I'm sitting at the bar where George Washington and his fellow American revolutionaries doubtless plotted military strategy over an ale or two.
George would drink here in 1775 after drilling his troops of the 4th Regiment on the square outside to fight against the British colonisers. All that's missing are his initials carved into the bar.
This is the Beekman Arms, which claims to be America's oldest continuously operated inn and George Washington's local at Rhinebeck in the beautiful and historic Hudson Valley in New York State, less than two hours' drive north of Manhattan.
Washington's drinking companions would have included Benedict Arnold, the American general and traitor who later joined forces with the British, and Alexander Hamilton, Washington's aide-de-camp and confidant.
They not only drank here but no doubt would have argued, laughed and plotted during the Revolutionary War against the British. They also slept in the inn.
And here, too, American President Franklin Delano Roosevelt, whose huge estate is just down the road towards New York, would have downed a beer or two. He ended every one of his four presidential campaigns talking from the inn's front porch. The fabulously wealthy Vanderbilts and Rockefellers were neighbours of the Roosevelts.
The inn was built in 1766, before Captain James Cook discovered Australia. It is a classic country inn set in the centre of the historic Rhinebeck village. The parade ground where Washington drilled his troops is now a quiet, tree-lined road.
The colonial tap room has kept its original wide plank floors, dark wood trim and authentic decor. Strong oak beams support low ceilings and a huge brick fireplace fills one wall. The bar is worn and chipped. Around are memorabilia collected over centuries.
It takes little to imagine the history this inn has seen. Upstairs has been restored meticulously. We have a four-poster bed in a room restored with only superficial acknowledgement to modern facilities, such as an ensuite.
The sturdy timber and stone building was originally built to withstand possible Indian attacks. Today the only invasion is from the many locals and summertime tourists who head for the area to enjoy its history and to sample the area's famed farm-fresh cuisine.
So, this evening there is much revelry at the inn as we make new best friends among some of the locals.
The village of Rhinebeck, population 8000, is nestled in the lush, rolling hills of Dutchess County, named for the Dutch settlers who traded the site with the local Indian tribes in 1686.
It's the centre of one of the largest historic districts in America -- 272 sites on the national historic register. Among them is a corridor of large riverfront estates associated with the valley's wealthy landed aristocracy.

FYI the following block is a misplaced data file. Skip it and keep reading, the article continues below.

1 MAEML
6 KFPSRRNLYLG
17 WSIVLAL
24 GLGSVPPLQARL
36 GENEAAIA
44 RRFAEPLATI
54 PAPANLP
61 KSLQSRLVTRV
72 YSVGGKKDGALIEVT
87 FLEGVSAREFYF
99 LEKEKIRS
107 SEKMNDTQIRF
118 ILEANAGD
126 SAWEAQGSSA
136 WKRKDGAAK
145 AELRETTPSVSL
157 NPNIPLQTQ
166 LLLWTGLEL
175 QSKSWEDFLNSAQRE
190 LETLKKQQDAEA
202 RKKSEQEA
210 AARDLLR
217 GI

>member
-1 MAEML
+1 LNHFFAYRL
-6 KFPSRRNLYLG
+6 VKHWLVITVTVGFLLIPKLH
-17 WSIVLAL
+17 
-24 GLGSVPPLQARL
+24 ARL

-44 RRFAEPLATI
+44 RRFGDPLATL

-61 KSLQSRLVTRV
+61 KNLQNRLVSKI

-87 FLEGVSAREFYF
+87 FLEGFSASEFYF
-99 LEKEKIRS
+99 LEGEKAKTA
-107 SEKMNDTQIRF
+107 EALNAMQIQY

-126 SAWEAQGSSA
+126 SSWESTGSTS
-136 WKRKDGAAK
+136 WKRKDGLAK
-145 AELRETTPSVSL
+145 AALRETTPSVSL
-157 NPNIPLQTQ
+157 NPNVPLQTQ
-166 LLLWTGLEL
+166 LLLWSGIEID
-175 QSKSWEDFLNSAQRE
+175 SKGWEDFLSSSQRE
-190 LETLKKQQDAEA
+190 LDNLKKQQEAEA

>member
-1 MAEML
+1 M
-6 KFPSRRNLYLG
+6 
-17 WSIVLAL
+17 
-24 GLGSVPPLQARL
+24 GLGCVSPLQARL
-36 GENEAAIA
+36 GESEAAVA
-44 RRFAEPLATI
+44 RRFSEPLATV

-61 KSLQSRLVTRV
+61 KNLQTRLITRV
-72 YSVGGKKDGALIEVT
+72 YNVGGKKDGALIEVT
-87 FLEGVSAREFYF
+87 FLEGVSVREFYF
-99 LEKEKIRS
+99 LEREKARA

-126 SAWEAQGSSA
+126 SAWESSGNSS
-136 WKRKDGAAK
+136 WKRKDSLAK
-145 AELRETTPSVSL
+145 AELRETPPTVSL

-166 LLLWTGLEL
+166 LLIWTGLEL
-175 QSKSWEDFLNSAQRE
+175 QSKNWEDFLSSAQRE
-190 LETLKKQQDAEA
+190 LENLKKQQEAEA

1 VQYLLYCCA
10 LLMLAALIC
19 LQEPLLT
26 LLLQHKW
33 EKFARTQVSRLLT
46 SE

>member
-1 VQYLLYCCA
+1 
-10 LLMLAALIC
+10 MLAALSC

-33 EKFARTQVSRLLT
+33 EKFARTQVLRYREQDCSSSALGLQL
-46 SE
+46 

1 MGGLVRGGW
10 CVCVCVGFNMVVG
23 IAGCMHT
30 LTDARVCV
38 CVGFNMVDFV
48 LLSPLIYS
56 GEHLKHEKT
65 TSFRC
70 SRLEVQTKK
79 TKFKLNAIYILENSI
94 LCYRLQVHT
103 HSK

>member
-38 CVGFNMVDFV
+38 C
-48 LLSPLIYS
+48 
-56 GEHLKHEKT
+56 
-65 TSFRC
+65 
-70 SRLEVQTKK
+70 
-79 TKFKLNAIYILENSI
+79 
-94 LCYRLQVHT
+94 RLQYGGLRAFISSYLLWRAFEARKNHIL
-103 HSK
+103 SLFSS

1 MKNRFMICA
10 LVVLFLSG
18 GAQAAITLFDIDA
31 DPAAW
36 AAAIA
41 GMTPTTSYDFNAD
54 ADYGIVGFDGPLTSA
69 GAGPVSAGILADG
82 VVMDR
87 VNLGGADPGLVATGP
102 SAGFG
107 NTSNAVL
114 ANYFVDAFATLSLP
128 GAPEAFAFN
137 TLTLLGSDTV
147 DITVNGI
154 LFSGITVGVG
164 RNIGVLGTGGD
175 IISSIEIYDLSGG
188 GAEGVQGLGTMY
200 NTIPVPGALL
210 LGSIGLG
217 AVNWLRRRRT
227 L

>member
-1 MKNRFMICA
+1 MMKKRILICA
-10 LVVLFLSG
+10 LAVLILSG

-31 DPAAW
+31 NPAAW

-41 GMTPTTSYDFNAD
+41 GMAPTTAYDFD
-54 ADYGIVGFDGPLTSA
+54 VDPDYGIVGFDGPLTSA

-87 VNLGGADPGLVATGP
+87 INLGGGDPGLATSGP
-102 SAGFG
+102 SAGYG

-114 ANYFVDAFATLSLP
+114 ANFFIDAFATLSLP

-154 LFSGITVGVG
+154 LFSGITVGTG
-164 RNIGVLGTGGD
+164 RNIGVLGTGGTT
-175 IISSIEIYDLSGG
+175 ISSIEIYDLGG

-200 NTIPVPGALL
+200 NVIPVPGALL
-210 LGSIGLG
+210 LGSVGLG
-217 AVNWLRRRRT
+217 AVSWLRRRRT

In the middle of the valley is the mighty Hudson River, which empties into the sea at New York city. To the west are the Catskill Mountains. To the east, the Berkshires.
The region offers a glimpse into not only some of America's most important history but also some of its varied architectural styles. The region's beauty has also inspired writers and artists.
Writer Washington Irving, who lived in the valley's Tarrytown, set many of his stories here, including the classic Legend of Sleepy Hollow. Artist Andy Warhol also found inspiration here.
For the visitors, it's an immersion in historic inns, bed-and-breakfasts, antiques and artworks, architecturally bold and barn-like theatres, vintage aviation and earlier-century aristocratic estate life of the region.
Along the river are palatial historic homes -- including two of Roosevelt and wife Eleanor in Hyde Park -- and quaint villages. Both homes are open to visits.
The best way to appreciate the intensely historic Rhinebeck is to walk it. You'll see evidence of local history, like hitching posts, period fences, locally quarried bluestone walkways and carriage stepping stones as well as stables.
Like the region around it, the village has strong links to the Dutch origin of its pioneers. It is rich in interesting shops -- antique shops and art galleries, many in historic buildings.
Today is a quiet Sunday. Church bells peal out a hymn. We walk the tree-lined streets past a cigar shop, with the inevitable Indian in the window.
Nearby in Red Hook is the Old Rhinebeck Aerodrome, known worldwide for its dazzling daredevil air shows, and a museum of World War I aircraft and antique automobiles. It provides a time portal into the barnstorming era of aviation. Entering into the spirit of the era, guides are in Victorian, Edwardian and 1920s dress and cruise the museum in vintage vehicles. Spread out across the museum is one of the world's greatest collections of flying pioneer, World War I and Lindbergh era airplanes.
It features numerous aircraft ranging from Wright-era reconstructions to biplanes and monoplanes of the 1930s. Started over a half century ago, it lives on as a volunteer-run, not-for-profit aerodrome, museum, air show and thrilling biplane rides.
Roosevelt's lifelong home, Springwood at Hyde Park, is on Route 9 south of Rhinebeck and well worth a visit.
A tour of the home gives an insight into a US president who was wheelchair-bound for most of his life following childhood polio.
A Presidential Library and Museum in the grounds hold memorabilia of the Roosevelt era, including 17 million pages of manuscript and 51,000 books.
The Roosevelts are buried in the grounds of Springwood. Alongside them is President Roosevelt's famous dog, a Scottish terrier named Fala. The dog accompanied Roosevelt everywhere on official duties. He was even "enlisted" as a private in the US Army.
The village of Rhinebeck is 160km north of Manhattan in New York State.